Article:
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WWDMAGIC is kicking off with various new vendors as competition heats up in the apparel industry. Show officials said many categories will hit capacity, and others are boasting strong increases from one year ago.

As of press time, the contemporary category and women’s sportswear and dresses both have experienced a 24 percent increase, while juniors’ reported a 7 percent jump.

One notable change on the market floor is the closing of the in•dex enclave, a juried group of designers in the contemporary category that has been open for two years. For the most part, vendors from in•dex will join its brother half at the men’s show, creating one-stop shopping for retailers. However, a few, including Laundry by Shelli Shegal and Gasp, will stay behind and merge into the women’s group.

“We wanted to make the shopping experience easier for retailers,” said Ernae Mothershed, public relations manager for MAGIC.

The contemporary category, which many vendors said is booming at retail, also will be joined by first-time exhibitors C&C California and Jack Star Jeans, both based in Los Angeles.

Jack Star is offering nonstretch jeans in deep indigo and stretch jeans done in gray tints. The line, which is already known for its contemporary styles with higher rises, is adding a 9.5-inch rise to the collection, according to owner and designer Angie Furlong. Wholesale prices range from $66 to $80.

Furlong, who has worked for Lucky Brand Jeans in the past, said the denim category is one of WWDMAGIC’s strengths.

“If you’re a denim resource, you have to be there,” she said.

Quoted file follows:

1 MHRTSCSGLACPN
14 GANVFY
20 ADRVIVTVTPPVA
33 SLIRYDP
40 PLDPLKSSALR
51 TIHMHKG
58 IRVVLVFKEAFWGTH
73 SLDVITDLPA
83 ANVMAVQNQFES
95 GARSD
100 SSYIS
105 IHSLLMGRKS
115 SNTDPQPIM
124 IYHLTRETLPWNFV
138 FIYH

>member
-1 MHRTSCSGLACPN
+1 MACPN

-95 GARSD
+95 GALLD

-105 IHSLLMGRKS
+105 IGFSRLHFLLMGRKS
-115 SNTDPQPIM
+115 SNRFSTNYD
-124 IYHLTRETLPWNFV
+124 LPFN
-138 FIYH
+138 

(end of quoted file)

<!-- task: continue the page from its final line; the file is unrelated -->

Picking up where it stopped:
Denim’s hefty presence within the contemporary category also is bolstered by the arrival of Jelessy, a six-month-old line from L.A. that features denim jeans, miniskirts and blazers garment-dyed in a host of colors. Wholesale prices range from $48 to $98.

Owner Steven Shaul also is presenting the company’s new collection of bottoms designed in cotton piqué that is treated to resemble faded denim, as well as Red String by Jelessy, a licensed line with the Kaballah Centre in L.A. that features tops embellished with images from the Kaballah. Wholesale price points range from $34 to $35. 

This story first appeared in the February 14, 2005 issue of WWD. Subscribe Today.

Another new contemporary denim resource is Little Big Limited Edition, from New York-based LTB. The 15-piece spring collection features jeans in stretch and nonstretch cotton that are embellished in rhinestones. Wholesale prices range from $48 to $58.

Consumers’ love affair with licensed products isn’t cooling, and the business model is serving many in the contemporary area, including San Fernando, Calif.-based Jem Sportswear. Its stable of licensing deals includes Vintage Barbie, Vintage Coke and Disney Classic. Bowing at WWDMAGIC this season is the company’s first line done in partnership with a celebrity, who in this case is Ryan Seacrest. The “American Idol” host, who also is the morning DJ on KIIS-FM (102.7) in L.A., is drawing the designs for the cotton

T-shirt line, featuring screen prints strategically placed on the sides and shoulders.

For its part, Jem said its relationship with Seacrest provides valuable p.r. for the line. He’ll be announcing a fashion show on MAGIC’s opening day.

“He can talk about the line on his morning show and even get photographed wearing it,” said Randi Kagan, director of marketing for Jem. “Depending on how successful we are with it, we may partner with other celebrities.”

Jem is showcasing new licenses in conjunction with “The Dukes of Hazzard” and Kellogg’s, as well, with wholesale prices ranging from $14 to $30.